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J Gen Intern Med. 2010 July; 25(7): 675–681.
Published online 2010 March 12. doi:  10.1007/s11606-010-1304-2
PMCID: PMC2881963

Variation in Estimates of Limited Health Literacy by Assessment Instruments and Non-Response Bias

Joan M. Griffin, PhD,corresponding author1,2 Melissa R. Partin, PhD,1,2 Siamak Noorbaloochi, PhD,1,2 Joseph P. Grill, MS,1 Somnath Saha, MD, MPH,3 Annamay Snyder, MPH,1 Sean Nugent, BA,1 Alisha Baines Simon, MS,1 Ian Gralnek, MD, MSHS,4 Dawn Provenzale, MD, MS,5 and Michelle van Ryn, PhD, MPH6



This paper compares estimates of poor health literacy using two widely used assessment tools and assesses the effect of non-response on these estimates.

Study Design and Setting

A total of 4,868 veterans receiving care at four VA medical facilities between 2004 and 2005 were stratified by age and facility and randomly selected for recruitment. Interviewers collected demographic information and conducted assessments of health literacy (both REALM and S-TOFHLA) from 1,796 participants. Prevalence estimates for each assessment were computed. Non-respondents received a brief proxy questionnaire with demographic and self-report literacy questions to assess non-response bias. Available administrative data for non-participants were also used to assess non-response bias.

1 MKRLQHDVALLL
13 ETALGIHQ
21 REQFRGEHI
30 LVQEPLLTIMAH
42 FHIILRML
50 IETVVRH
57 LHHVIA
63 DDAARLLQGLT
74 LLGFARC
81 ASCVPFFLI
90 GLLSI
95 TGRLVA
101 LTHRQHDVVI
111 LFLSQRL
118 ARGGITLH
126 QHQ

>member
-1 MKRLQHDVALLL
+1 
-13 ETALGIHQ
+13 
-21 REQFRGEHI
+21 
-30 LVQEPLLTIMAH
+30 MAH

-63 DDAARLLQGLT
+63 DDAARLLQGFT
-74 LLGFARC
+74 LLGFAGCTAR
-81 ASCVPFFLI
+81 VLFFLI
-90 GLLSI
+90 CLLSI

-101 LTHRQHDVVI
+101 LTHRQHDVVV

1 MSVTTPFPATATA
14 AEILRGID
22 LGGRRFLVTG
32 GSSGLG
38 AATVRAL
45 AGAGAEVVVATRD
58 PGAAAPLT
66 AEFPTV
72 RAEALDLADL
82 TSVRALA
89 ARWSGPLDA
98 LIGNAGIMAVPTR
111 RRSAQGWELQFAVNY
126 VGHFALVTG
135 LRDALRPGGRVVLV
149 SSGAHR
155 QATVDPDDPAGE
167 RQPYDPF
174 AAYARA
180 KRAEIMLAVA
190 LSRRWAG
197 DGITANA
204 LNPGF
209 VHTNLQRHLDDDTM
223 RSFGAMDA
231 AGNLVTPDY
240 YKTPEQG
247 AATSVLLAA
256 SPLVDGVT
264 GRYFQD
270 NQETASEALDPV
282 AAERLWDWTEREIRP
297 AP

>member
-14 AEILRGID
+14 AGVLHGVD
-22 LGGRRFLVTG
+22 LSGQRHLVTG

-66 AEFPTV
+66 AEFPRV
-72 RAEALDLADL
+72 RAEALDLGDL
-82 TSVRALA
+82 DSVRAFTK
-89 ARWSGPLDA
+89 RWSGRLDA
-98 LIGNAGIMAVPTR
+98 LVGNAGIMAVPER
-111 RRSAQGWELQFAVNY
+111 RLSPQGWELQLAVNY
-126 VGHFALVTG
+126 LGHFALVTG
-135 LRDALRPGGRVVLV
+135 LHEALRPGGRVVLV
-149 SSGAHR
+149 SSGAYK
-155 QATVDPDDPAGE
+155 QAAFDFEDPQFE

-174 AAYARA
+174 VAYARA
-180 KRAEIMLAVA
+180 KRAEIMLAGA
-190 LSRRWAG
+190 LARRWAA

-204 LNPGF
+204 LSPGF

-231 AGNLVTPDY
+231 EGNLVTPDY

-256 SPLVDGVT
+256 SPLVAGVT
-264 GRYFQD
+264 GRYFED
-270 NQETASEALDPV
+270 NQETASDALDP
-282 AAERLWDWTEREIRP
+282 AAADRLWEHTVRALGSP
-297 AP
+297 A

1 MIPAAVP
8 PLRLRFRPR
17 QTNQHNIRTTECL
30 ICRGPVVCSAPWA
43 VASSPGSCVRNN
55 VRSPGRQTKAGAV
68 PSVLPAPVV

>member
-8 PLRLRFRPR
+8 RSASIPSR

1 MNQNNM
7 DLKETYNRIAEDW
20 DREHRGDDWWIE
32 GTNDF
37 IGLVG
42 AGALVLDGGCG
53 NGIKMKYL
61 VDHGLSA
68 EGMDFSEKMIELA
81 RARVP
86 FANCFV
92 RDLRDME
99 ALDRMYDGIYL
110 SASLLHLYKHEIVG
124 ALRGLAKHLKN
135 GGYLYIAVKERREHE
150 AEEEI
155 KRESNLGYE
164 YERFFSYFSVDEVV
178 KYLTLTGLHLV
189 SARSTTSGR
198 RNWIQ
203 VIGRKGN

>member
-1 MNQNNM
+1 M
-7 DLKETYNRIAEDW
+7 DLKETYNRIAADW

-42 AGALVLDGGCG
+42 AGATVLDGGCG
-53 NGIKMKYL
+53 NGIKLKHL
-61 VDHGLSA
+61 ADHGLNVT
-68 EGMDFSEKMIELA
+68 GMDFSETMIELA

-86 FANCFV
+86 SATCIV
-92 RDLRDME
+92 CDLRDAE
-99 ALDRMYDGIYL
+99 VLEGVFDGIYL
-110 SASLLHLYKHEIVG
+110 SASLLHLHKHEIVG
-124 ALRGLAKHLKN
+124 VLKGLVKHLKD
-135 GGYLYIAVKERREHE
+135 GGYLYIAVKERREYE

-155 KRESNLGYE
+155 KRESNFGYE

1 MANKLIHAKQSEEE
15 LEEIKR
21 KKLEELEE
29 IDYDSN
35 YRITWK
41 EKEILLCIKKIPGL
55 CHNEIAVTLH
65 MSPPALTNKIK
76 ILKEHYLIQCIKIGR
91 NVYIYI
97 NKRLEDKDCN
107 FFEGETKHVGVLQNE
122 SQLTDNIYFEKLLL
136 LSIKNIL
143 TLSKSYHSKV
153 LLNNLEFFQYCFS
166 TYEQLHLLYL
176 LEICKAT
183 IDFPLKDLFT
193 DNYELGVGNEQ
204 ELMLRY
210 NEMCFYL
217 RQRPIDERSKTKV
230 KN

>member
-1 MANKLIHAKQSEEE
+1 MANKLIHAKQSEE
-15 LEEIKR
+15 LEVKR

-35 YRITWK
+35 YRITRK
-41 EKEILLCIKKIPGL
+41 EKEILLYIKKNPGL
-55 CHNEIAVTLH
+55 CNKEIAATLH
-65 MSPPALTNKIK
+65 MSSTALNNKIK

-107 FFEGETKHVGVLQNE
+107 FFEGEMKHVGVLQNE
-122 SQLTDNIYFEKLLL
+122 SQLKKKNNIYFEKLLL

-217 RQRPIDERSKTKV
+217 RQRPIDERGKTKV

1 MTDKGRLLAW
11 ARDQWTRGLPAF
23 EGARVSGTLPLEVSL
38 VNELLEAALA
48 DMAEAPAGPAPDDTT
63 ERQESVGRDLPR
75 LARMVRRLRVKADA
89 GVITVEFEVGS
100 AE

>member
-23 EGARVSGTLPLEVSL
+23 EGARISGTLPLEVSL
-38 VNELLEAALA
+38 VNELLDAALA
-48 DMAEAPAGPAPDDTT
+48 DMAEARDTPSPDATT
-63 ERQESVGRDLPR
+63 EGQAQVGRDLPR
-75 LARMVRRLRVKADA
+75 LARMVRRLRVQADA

Among the 1,796 patients assessed using the S-TOFHLA, 8% had inadequate and 7% had marginal skills. For the REALM, 4% were categorized with 6th grade skills and 17% with 7–8th grade skills. Adjusting for non-response bias increased the S-TOFHLA prevalence estimates for inadequate and marginal skills to 9.3% and 11.8%, respectively, and the REALM estimates for ≤6th and 7–8th grade skills to 5.4% and 33.8%, respectively.


Estimates of poor health literacy varied by the assessment used, especially after adjusting for non-response bias. Researchers and clinicians should consider the possible limitations of each assessment when considering the most suitable tool for their purposes.

KEY WORDS: health literacy, veterans, prevalence, measurement, non-response bias, REALM, S-TOFHLA


Health literacy (HL) is commonly defined as “the degree to which individuals have the capacity to obtain, process and understand basic health information and services needed to make appropriate health decisions.”1 Poor HL is now considered a risk factor for ill health and mortality.26 The Institute of Medicine (IOM), in “A Prescription to End Confusion,”5 recommends widespread assessment of HL in order to monitor and reduce the negative health effects of poor HL.